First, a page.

Northern Lights, also known as aurora borealis could be visible in regions such as in the northern parts of Illinois and Pennsylvania in the US.
Q. What is Aurora, why does it occur?
Auroras occur when charged particles ejected from the Sun’s surface — called the solar wind — enter the Earth’s atmosphere.
While flowing toward Earth, the fast-moving solar wind carries with it the Sun’s magnetic field, which disrupts the magnetosphere — the region of space around Earth in which the magnetic field of our planet is dominant.
When the Sun’s magnetic field approaches Earth, the protective magnetic field radiating from our planet’s poles deflects the former, thus shielding life on Earth.
However, as this happens, the protective fields couple together to form funnels, through which charged solar wind particles are able to stream down to the poles.
At the north and south poles, the charged particles interact with different gases in the atmosphere, causing a display of light in the sky.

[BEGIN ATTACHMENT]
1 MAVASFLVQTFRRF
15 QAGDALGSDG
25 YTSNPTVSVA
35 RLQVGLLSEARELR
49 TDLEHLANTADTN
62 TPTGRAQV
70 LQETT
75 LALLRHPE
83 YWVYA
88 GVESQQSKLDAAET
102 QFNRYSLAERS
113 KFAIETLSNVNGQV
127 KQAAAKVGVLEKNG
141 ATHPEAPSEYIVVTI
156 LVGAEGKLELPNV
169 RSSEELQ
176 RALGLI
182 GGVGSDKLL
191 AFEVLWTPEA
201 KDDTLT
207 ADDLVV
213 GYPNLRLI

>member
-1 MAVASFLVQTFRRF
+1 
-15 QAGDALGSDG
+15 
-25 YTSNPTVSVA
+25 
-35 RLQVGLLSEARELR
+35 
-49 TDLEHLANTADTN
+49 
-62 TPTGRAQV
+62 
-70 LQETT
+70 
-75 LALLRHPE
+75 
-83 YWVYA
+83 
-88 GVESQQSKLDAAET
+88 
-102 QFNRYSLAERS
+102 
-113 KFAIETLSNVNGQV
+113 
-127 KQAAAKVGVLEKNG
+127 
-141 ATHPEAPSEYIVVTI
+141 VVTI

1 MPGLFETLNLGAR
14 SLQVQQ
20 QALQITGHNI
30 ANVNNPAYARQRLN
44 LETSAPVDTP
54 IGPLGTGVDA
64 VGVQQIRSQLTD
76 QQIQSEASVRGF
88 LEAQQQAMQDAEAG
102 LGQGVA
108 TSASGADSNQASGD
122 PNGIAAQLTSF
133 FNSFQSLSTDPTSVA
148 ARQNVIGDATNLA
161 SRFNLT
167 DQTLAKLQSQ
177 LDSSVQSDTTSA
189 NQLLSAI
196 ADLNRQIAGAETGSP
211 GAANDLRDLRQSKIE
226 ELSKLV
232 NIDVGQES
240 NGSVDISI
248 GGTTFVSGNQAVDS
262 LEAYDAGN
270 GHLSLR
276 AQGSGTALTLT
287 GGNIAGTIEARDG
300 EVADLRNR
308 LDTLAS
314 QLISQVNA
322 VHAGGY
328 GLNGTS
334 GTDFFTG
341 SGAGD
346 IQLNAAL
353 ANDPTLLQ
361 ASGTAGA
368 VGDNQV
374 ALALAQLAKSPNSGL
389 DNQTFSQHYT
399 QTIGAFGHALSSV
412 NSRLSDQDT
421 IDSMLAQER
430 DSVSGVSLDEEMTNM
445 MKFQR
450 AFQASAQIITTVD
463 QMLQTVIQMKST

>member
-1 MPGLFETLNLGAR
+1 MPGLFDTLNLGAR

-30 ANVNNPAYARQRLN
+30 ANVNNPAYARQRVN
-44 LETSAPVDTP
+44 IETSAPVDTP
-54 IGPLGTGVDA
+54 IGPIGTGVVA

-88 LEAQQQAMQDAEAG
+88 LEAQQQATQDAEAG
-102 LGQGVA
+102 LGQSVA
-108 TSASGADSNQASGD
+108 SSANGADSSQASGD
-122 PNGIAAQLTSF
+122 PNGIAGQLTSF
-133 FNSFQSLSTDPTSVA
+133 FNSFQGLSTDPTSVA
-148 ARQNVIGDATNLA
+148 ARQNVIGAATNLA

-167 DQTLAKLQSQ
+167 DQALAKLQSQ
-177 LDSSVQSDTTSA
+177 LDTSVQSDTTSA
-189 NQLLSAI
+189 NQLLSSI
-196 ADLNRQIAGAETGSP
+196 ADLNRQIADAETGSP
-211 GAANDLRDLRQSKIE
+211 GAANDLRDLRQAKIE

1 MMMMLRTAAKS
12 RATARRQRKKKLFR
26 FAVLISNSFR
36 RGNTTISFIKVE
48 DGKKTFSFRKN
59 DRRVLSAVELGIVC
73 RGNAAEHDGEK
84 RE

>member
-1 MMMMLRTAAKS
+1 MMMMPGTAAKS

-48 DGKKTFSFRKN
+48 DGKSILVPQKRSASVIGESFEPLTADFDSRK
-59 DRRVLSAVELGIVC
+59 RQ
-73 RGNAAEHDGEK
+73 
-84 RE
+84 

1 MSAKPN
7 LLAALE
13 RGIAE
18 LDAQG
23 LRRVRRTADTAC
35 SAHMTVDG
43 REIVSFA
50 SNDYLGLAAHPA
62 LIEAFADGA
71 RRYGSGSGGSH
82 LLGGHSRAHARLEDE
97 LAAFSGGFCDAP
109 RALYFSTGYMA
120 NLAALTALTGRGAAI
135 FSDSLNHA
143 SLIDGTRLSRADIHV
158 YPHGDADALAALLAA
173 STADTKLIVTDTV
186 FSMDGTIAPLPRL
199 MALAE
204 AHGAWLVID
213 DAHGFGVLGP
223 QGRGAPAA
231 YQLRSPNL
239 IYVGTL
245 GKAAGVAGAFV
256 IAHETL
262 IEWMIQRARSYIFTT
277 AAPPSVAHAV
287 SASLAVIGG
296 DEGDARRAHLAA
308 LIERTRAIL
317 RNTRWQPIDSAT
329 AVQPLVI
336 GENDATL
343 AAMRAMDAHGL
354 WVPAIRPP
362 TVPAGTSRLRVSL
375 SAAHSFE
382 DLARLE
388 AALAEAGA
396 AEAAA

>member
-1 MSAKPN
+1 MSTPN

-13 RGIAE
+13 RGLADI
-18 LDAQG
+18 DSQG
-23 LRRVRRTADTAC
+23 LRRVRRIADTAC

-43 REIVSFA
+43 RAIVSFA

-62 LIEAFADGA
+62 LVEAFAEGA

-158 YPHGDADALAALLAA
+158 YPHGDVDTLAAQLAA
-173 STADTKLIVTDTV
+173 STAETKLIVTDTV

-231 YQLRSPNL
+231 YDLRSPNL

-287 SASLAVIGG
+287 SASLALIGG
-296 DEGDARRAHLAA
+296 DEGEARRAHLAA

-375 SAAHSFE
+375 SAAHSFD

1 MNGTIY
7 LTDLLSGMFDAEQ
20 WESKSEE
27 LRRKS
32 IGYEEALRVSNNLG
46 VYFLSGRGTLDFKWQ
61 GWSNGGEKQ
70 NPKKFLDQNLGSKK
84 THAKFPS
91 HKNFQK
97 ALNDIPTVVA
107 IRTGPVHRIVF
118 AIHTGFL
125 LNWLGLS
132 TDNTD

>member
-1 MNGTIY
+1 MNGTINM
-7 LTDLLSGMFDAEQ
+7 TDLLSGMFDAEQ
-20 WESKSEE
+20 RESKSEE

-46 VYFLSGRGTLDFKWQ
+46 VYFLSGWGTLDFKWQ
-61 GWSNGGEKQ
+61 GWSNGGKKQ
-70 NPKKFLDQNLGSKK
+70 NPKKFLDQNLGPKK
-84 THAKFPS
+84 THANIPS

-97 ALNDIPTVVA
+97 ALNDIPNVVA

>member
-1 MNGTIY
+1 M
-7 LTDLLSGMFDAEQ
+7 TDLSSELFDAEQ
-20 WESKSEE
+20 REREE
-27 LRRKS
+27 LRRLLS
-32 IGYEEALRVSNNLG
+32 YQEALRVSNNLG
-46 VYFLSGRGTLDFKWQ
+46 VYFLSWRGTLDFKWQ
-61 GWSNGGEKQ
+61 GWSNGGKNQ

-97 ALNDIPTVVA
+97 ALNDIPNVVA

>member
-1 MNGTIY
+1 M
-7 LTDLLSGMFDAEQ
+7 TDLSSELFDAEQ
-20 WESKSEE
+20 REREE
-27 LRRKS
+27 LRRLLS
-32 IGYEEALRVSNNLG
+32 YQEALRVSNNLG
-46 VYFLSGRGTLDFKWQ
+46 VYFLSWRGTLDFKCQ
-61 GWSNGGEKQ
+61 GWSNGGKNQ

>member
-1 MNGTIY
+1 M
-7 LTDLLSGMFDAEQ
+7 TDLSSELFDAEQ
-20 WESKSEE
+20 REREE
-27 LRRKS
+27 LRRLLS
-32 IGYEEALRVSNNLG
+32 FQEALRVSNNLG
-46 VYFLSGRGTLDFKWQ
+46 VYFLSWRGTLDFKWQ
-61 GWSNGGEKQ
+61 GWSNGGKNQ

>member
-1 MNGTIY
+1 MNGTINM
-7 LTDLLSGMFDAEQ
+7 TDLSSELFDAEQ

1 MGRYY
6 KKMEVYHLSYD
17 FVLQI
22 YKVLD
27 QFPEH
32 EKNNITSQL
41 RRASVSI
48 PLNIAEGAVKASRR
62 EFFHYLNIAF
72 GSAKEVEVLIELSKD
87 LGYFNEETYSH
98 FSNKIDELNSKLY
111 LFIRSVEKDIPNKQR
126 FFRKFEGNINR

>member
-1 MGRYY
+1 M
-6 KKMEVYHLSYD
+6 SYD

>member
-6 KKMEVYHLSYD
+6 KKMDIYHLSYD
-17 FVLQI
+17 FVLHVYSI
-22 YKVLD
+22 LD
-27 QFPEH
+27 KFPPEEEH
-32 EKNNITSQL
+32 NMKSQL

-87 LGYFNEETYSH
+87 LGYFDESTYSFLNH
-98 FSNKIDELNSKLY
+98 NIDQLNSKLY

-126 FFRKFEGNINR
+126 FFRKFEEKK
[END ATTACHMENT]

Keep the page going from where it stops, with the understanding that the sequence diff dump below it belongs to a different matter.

This display, known as an aurora, is seen from the Earth’s high latitude regions (called the auroral oval), and is active all year round.
Q. What about their distinct name?
In the northern part of our globe, the polar lights are called aurora borealis or Northern Lights and are seen from the US (Alaska), Canada, Iceland, Greenland, Norway, Sweden and Finland.
In the south, they are called aurora australis or southern lights and are visible from high latitudes in Antarctica, Chile, Argentina, New Zealand and Australia.
Q. Where is it observed?
Generally, the auroral oval is usually witnessed far up in the Polar Regions or the high latitude regions of Europe, like in Norway.
But occasionally, the oval expands, and the lights become visible at lower latitudes.
This happens during periods of high solar activity, such as the arrival of solar storms.